Hereroa aspera is a dwarf succulent that grows short, spreading branches and a dense tuft of erect, succulent leaf pairs. In flower the plant achieves heights around 8 cm. Aspera (Latin) means rough or hard, among other meanings unrelated to plants.
The hairless, finger-like leaves curve in to their blunt tips; they are nearly cylindrical with just a suggestion of triangular shape in cross-section. Young leaves are pale blue-green, often with red tips, the older ones in the photo covered in black lichen.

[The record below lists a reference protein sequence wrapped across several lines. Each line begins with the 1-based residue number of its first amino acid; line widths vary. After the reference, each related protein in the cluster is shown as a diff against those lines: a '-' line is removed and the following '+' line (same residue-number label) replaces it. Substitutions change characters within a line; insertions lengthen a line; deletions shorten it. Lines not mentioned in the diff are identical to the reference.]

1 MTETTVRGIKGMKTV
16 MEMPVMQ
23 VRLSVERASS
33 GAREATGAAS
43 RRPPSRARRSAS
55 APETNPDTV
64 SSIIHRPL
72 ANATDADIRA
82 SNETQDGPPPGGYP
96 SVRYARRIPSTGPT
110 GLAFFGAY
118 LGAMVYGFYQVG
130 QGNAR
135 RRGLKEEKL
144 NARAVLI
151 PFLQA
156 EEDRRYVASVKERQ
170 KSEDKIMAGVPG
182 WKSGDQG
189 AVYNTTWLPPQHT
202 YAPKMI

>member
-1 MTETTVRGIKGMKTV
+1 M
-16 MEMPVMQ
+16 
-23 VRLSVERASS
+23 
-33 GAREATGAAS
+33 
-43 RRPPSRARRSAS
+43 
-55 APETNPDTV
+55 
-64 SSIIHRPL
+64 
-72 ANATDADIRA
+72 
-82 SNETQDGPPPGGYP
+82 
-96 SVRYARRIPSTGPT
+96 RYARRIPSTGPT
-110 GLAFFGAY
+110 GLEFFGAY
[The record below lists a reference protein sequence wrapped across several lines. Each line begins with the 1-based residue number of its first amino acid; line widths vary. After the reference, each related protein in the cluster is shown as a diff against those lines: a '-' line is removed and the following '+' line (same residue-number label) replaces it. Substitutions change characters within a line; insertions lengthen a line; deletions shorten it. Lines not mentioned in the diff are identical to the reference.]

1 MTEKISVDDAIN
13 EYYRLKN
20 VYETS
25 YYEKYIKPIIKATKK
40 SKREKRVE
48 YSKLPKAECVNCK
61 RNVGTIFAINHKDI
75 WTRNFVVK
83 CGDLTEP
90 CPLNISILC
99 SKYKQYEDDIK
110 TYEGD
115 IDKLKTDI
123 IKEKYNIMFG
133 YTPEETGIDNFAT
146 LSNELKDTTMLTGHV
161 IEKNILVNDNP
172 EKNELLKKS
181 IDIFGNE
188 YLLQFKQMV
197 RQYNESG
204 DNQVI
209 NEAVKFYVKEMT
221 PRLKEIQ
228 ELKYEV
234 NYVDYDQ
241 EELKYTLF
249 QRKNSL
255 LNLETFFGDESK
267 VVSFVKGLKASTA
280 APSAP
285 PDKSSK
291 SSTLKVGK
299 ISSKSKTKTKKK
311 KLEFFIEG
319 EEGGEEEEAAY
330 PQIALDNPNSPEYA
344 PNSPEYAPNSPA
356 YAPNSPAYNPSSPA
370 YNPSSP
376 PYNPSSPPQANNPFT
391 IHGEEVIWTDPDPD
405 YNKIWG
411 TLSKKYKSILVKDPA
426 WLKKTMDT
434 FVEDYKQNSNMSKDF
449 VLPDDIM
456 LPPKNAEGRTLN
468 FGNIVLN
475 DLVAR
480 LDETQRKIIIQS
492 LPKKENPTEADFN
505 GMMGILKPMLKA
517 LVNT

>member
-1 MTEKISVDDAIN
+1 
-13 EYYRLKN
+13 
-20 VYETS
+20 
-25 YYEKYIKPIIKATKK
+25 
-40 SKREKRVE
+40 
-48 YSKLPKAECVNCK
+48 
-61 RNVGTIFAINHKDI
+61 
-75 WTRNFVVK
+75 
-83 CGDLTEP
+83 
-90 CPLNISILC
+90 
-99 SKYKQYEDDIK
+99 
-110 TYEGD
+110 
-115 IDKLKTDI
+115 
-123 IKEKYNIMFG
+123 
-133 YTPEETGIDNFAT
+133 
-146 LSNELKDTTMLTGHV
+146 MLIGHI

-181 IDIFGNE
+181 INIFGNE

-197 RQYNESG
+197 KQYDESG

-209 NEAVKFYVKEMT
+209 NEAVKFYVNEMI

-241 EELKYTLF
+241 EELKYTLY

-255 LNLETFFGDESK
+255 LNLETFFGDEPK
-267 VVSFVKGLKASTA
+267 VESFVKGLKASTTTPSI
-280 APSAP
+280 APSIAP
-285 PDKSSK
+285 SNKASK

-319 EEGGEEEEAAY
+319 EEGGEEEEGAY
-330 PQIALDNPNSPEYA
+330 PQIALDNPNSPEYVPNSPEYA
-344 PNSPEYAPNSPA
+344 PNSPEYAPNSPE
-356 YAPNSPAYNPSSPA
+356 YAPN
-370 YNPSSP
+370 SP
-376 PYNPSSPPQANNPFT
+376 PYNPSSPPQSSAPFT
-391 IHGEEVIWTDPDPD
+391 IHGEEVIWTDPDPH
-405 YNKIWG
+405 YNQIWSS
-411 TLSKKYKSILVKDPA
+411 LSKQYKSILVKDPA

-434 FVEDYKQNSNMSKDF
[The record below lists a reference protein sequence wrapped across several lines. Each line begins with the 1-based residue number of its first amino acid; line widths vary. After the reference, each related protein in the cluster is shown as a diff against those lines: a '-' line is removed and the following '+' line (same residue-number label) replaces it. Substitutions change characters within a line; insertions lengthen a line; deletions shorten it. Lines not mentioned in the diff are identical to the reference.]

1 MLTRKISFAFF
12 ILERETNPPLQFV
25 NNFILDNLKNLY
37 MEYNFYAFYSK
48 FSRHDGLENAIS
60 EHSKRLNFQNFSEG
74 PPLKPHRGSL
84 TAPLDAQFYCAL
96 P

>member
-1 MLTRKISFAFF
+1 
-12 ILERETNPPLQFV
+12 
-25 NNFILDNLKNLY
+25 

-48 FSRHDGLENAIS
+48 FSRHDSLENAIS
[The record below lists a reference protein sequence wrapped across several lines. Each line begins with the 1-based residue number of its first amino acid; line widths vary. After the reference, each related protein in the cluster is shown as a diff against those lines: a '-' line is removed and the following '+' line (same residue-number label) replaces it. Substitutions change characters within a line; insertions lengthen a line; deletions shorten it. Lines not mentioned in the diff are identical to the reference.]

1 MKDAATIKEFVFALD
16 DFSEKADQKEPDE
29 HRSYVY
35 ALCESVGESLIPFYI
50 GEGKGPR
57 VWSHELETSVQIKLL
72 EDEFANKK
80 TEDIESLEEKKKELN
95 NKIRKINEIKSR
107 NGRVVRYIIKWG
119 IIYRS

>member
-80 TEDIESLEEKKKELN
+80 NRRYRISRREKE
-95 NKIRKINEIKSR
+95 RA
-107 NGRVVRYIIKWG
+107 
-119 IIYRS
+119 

H. aspera belongs to a genus of 33 species in the Aizoaceae family. Named after the Herero people of Namibia where some of the species are widespread, some of them also grow across South Africa from the Western Cape to Limpopo, but are not found in the eastern region of the country, particularly KwaZulu-Natal and Mpumalanga.
H. aspera is mainly a Little Karoo species, growing in clay soils, also on the southern slopes of the Langeberge near Swellendam. This plant was photographed near Oudtshoorn. The species is not considered threatened in habitat early in the twenty first century (Vlok and Schutte-Vlok, 2010; Smith, et al, 1998).